Bitter rivals of adidas for 54 years, having been established by Adolf Dassler's disgruntled brother Rudi, Puma is still battling it out with the three stripes for dominance of the retro sneaker market. Puma's latest move in the war is the unveiling of the world's second Puma concept store (the first is in Santa Monica, Calif.) late last year in Harajuku. As might be expected from a concept store, this one boasts a smart, clean interior and is sparsely stocked with high-end Puma products. The Italian-designed revival line, Platinum Collection, is the mainstay of this sneaker freak's paradise, but specially selected accessories, bags and clothes from other lines do make their way into the store. If you need to get kitted out for the gym, get down to Kanda, where "concept" means high-brow, high-fashion, high prices. Those who care about what message their footwear communicates won't want to miss the hot releases due in store this season. With the resounding success of the Puma/Sparco boxing boots behind them, more dual name sneakers are in the cards, including a new Jil Sander design. This store is the only place to be seen buying that dinky gym bag, a styling T-shirt or a good ol' pair of Clydes.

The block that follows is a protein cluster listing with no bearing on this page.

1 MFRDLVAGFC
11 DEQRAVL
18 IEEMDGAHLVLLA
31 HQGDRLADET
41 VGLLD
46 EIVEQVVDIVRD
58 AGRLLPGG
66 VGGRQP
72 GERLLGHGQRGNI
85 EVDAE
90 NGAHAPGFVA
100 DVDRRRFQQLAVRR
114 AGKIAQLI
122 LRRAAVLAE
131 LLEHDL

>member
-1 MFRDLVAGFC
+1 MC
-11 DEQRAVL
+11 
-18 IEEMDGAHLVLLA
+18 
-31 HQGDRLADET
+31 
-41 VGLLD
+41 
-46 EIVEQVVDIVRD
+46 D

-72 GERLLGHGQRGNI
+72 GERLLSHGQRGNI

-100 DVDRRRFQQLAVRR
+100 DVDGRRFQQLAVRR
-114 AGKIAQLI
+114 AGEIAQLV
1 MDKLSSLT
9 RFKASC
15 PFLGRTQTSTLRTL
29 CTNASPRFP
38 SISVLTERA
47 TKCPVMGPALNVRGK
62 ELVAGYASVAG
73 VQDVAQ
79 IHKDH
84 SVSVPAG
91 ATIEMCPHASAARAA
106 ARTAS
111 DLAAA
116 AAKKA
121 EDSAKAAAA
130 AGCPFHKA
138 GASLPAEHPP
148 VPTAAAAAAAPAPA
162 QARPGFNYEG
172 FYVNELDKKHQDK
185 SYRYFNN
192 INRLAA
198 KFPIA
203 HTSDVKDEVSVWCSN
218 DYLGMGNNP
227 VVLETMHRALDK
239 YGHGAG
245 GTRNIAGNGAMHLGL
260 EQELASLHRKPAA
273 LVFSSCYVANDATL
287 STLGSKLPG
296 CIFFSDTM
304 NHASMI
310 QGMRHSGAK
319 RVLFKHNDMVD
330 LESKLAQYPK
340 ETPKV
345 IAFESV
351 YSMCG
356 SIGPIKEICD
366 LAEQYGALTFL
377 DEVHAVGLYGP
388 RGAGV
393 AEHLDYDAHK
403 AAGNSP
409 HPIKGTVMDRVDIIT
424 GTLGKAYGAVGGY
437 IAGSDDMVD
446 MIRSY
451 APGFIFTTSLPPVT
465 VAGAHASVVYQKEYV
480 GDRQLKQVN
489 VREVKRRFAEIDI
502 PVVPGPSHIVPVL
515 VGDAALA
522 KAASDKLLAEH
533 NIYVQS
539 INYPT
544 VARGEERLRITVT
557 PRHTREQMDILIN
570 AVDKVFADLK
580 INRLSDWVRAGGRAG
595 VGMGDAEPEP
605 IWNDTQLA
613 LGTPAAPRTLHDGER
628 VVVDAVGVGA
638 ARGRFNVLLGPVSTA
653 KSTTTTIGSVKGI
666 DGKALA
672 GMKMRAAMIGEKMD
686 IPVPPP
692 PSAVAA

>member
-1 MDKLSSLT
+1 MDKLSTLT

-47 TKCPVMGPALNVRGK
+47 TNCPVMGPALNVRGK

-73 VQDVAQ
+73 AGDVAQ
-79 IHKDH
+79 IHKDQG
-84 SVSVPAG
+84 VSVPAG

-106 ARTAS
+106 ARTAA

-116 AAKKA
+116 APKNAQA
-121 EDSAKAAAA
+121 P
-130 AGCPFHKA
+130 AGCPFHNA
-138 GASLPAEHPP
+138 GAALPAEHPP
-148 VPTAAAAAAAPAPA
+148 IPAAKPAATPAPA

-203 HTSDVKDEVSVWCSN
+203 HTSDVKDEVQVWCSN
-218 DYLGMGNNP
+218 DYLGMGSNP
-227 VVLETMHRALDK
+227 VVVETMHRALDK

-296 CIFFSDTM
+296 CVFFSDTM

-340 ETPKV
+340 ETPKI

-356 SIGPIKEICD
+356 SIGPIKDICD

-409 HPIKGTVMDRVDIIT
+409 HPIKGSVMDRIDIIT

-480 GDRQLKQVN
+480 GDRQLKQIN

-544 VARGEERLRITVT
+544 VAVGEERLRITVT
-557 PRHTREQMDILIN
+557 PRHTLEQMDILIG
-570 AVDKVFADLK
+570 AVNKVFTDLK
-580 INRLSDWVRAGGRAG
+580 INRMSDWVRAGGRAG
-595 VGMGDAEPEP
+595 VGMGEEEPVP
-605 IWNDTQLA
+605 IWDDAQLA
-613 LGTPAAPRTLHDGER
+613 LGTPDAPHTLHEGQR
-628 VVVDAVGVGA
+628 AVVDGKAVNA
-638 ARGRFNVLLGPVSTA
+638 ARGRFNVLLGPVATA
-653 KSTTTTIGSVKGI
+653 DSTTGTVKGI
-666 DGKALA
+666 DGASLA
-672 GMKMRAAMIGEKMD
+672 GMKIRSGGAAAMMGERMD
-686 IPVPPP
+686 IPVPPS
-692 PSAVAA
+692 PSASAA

The joint is open from 11am to 8pm.

Ray Beams Remodeled:  渋谷区神宮前3-24-7.
3-24-7 Jingumae, Shibuya Ward, Tokyo.
Phone: (03) 3478 5886.
According to the once informative, international (and now, sadly, defunct) w-guides site, Ray Beams Remodeled "stocks customized secondhand and old clothing. However, unlike many other "recycle" stores, Ray Beams attempts to keep the loud "hippie" chic style away from its products. Instead, simple more neutral designs are made up from a mixture of old and new materials. The result is a more casual and comfortable range of clothing. The knitwear is particularly good and there are still some more eccentric items in the form of hand-painted and sequined T-shirts. There will soon be a range of imported recycle products from LA." The nearest train stops at Meijijingumae Station, and the shop is open from 11am-8pm daily.

Santa Monica: 渋谷区神南1-11-5.
1-11-5 Jinnan, Shibuya Ward, Tokyo -- a few doors down from Tower Records, that monstrous yellow landmark.
Phone: (03) 3409 5017.
I read this somewhere: アメリカ全土から買い付けされたアイテムが不定期に入荷。サンタモニカの姉妹店の中でもレギュラーアイテムを中心に着こなしとり入れやすいアイテムが揃う。今シーズンはボア付きのGジャンやコーテュロイアイテムがおすすめ。